Digital tools also transform the handling of judicial information through the analysis and processing of considerable amounts of data, allowed by “Open Data” and artificial intelligence. The use of these new tools should be supervized in order to guarantee equality of access to information among citizens. Moreover, a digital platform connected to other public services could help to improve the organization of legal support and reduce the financial costs of litigations. 

Judicial methods will also be challenged by information technologies, such as the introduction of a case before court, trial’s proceedings, hearings, the verdict and its enforcement. 

Efficiently guiding the justice system’s transformations

In order to achieve the justice system’s digital transformation, the report identifies a set of “good practices”: high-level teams driven by a spirit of innovation and combining professionals and computer scientists in a single workplace, guiding through a project mode with sufficient autonomy with regards to usual administrative structures, the use of “flexible” methods for a conception based on the users’ expectations.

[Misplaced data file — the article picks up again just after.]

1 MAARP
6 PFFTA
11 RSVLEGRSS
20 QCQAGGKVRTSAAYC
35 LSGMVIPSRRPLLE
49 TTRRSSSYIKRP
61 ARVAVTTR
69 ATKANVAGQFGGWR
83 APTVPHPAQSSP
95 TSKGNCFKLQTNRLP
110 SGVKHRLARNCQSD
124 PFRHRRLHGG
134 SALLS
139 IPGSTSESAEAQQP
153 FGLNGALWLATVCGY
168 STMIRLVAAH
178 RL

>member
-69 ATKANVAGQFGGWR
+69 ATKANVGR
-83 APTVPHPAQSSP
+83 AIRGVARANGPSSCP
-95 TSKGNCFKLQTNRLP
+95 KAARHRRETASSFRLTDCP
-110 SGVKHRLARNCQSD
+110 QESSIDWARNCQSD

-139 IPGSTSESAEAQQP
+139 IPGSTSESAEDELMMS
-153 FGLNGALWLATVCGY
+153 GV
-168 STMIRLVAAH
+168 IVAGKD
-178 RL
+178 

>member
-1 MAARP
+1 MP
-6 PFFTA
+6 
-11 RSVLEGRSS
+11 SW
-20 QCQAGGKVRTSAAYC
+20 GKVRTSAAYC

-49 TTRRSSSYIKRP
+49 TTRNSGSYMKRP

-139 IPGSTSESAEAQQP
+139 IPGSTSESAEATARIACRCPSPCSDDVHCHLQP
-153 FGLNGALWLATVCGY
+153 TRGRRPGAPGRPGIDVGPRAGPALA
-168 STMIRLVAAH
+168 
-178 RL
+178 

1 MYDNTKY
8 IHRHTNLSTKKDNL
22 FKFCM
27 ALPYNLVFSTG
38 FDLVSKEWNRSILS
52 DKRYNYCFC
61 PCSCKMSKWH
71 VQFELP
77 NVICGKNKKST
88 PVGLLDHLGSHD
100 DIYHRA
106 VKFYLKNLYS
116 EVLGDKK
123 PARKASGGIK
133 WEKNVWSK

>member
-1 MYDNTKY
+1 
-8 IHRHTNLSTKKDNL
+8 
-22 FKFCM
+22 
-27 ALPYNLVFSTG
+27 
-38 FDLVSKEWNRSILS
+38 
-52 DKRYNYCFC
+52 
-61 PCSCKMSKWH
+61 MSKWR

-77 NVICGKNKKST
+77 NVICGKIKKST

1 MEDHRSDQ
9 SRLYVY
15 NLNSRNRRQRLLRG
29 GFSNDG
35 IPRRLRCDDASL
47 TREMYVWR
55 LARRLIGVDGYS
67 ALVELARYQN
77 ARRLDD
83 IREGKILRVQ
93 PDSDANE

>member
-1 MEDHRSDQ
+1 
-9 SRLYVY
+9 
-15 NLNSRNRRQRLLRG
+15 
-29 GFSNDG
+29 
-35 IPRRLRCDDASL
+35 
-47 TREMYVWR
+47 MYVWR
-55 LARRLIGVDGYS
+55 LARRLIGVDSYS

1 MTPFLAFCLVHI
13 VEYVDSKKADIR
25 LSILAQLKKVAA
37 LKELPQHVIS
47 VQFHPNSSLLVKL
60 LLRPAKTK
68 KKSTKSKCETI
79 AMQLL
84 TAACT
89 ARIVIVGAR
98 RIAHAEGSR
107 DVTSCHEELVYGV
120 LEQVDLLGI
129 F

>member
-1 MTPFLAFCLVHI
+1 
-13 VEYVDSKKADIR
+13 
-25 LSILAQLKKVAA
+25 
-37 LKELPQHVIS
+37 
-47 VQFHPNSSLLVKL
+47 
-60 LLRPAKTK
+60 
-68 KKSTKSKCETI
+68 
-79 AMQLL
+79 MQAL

Our proposals

Axis: Understanding the litigants’ expectations 
In detail

In order to better assess the demand of the various categories of litigants, it is important to use new techniques that allow for an accurate reporting of a qualitative – rather than solely quantitative – outlook of citizens’ expectations.

Axis: Improving the offer of justice through digital innovation 
In detail

New technologies are bound to deeply transform the functioning of the French civil justice system. It is for example necessary to: 

  • Identify the proceedings that can be processed electronically and organize processing centres for paperless proceedings 
  • Determine the cases and conditions in which the hearing of parties, witnesses and experts could be organized by videoconference 
  • Generalize the recording of judicial debates and define the conditions in which these recordings could be made available to parties, superior jurisdictions, and the public